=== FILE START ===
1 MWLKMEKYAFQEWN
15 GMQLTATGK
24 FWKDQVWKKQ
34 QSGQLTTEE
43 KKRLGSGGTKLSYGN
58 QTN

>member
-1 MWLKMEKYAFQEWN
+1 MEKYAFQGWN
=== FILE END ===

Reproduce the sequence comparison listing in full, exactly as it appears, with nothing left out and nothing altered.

1 MWLKMEKYAFQEWN
15 GMQLTATGK
24 FWKDQVWKKQ
34 QSGQLTTEE
43 KKRLGSGGTKLSYGN
58 QTN

>member
-1 MWLKMEKYAFQEWN
+1 MEKYAFQGWN